Recently, I ran into a catch 22 of sorts with a VM that was running a snapshot in a development environment. The VM had a snapshot created for a quick “rinse and repeat” set of operations where we needed the ability to quickly go back in time to a known good state. After creating the VM snapshot (with memory), the VM was migrated to a similar but different host with slightly different CPUs in the development environment. Upon attempting to restore the snapshot on the VM, the error was received snapshot the features supported by the processors in this machine are different.
Snapshot The features supported by the processors in this machine are different
The error is fairly intuitive in that a snapshot was created while the machine was running, capturing memory and CPU registers. This underscores the thought that needs to go into snapshot creation. While most snapshots I have seen are created when VMs are running for convenience and preserving a certain running state, this can cause issues as in the case above.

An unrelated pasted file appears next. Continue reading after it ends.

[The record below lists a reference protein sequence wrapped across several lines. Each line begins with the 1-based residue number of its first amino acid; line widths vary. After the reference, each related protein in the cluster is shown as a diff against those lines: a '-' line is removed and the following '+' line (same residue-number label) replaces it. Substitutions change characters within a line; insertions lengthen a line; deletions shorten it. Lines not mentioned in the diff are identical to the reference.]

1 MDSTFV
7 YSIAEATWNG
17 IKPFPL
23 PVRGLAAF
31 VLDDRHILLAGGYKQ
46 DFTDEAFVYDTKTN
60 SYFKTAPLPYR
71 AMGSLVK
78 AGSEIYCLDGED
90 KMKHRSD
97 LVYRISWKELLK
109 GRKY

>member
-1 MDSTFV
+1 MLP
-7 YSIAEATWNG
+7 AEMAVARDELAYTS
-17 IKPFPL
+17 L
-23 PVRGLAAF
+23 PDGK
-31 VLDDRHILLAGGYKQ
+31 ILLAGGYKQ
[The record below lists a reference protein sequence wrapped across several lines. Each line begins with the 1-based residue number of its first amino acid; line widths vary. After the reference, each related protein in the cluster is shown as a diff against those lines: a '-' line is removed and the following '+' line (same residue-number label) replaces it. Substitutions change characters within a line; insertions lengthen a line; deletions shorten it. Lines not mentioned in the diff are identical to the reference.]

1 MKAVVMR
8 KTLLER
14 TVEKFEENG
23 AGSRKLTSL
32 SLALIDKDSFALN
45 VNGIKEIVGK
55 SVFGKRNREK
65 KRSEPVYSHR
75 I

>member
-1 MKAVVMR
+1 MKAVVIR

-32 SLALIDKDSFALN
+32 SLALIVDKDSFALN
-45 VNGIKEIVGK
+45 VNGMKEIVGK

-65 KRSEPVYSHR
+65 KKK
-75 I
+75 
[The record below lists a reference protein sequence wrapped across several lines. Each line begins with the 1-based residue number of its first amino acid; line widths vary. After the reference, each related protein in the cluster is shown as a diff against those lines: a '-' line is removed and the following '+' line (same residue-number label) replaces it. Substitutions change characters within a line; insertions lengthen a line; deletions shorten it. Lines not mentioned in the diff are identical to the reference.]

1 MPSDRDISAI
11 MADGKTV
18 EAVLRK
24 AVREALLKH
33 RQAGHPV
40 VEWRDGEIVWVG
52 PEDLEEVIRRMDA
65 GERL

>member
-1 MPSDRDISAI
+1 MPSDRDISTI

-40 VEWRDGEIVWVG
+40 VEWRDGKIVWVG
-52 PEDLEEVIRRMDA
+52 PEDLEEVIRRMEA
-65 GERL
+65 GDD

Creating a snapshot while a VM is running preserves the CPU registers. So if you move a VM to another host with different CPUs, certain features or capabilities may or may not exist in the target host. However, when the snapshot is restored it is trying to bring that VM back to that exact state with CPU capabilities, etc. Keep in mind you do now have this issue if you create a VM snapshot while the VM is powered off.
There isn’t really a great workaround that I found for this besides changing the method you use to create snapshots if there is a possibility the VM is moved to a different host and you need to use the snapshot. However, to workaround, you need to move it back to the host the snapshot was created on, revert to the snapshot, delete that snapshot, power the VM down and create a new snapshot, then move it. Or you could revert to the snapshot after moving it back, and simply delete the snapshot, move it back to the other host and create a new snapshot there.
EVC or enhanced vMotion is also purposed to deal with this kind of issue. You can set the CPU compatibility to the features and instruction set that you want to present to the VM, that can be achieved by the different hosts, and this will achieve the goal. However, EVC is a cluster option and not a standalone host option as was in play in my case.
If you run into this error with a snapshot the features supported by the processors in this machine are different, hopefully the thoughts presented here will help to workaround the issue and shed light on what is going on.